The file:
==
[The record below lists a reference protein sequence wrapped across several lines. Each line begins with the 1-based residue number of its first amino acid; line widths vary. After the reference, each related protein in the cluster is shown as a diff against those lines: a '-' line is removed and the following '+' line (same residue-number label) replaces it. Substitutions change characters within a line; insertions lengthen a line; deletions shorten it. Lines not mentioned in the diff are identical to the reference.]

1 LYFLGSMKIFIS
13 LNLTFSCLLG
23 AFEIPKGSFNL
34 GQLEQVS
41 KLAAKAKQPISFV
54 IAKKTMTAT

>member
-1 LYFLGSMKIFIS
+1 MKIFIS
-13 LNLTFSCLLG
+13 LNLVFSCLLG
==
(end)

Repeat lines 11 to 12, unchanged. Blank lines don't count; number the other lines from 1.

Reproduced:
-13 LNLTFSCLLG
+13 LNLVFSCLLG